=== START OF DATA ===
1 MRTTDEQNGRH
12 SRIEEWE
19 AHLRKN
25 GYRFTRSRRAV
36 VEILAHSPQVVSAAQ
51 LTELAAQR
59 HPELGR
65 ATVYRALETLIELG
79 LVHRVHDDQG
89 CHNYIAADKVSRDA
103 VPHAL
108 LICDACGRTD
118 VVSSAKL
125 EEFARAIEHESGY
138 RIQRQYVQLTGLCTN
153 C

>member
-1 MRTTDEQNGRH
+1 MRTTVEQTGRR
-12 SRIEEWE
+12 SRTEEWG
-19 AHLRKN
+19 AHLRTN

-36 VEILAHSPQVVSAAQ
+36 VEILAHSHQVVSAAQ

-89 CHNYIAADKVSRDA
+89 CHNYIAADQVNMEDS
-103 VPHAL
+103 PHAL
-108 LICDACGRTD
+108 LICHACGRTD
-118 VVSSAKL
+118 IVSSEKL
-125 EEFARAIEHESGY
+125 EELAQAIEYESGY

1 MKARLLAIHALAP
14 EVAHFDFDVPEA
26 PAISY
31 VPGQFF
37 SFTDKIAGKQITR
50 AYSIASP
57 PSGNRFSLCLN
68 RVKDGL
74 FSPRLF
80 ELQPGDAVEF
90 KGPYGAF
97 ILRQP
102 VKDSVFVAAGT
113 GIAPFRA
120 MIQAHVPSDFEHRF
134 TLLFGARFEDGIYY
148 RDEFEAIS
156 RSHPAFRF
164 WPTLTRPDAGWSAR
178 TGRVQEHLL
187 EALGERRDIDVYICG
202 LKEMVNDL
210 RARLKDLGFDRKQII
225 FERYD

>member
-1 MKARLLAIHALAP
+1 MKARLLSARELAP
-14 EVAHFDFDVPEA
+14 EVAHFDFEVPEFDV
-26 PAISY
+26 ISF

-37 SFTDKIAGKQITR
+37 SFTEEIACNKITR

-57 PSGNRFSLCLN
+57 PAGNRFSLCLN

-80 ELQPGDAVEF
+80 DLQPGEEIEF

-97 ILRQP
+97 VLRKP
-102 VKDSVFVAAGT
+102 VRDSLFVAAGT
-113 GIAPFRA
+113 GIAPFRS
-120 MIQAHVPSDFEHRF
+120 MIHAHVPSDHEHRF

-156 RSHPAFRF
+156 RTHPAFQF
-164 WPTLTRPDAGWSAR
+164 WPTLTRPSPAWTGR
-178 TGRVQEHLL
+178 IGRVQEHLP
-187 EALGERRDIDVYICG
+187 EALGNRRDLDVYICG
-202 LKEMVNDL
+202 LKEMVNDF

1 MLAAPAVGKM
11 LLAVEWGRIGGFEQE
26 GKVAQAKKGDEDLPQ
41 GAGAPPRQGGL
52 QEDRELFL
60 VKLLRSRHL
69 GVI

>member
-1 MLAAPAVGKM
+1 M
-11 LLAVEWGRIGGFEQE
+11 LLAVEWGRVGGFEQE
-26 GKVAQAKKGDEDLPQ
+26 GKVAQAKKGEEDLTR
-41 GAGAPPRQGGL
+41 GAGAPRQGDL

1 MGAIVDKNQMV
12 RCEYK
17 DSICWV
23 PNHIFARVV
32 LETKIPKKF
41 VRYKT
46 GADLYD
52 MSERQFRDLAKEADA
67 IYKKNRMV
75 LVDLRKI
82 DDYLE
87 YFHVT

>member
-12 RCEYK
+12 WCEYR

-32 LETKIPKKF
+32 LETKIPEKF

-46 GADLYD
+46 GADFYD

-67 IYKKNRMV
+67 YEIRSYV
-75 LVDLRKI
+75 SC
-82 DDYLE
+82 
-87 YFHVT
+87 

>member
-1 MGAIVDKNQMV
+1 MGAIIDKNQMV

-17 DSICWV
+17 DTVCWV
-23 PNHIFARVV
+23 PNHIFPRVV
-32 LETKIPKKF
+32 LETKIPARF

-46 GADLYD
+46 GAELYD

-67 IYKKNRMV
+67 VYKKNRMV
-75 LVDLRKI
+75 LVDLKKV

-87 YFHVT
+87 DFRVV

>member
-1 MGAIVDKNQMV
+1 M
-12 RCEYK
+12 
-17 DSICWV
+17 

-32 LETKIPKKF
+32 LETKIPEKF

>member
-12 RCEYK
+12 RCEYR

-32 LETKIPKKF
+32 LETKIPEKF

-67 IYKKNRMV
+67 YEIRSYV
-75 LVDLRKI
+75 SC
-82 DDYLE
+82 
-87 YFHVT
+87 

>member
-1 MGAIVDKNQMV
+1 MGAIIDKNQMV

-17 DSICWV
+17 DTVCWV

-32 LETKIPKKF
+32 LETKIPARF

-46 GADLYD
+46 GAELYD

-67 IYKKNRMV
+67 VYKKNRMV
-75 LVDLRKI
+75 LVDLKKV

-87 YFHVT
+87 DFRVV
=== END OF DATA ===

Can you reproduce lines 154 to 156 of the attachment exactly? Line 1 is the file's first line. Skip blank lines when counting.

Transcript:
-12 RCEYK
+12 
-17 DSICWV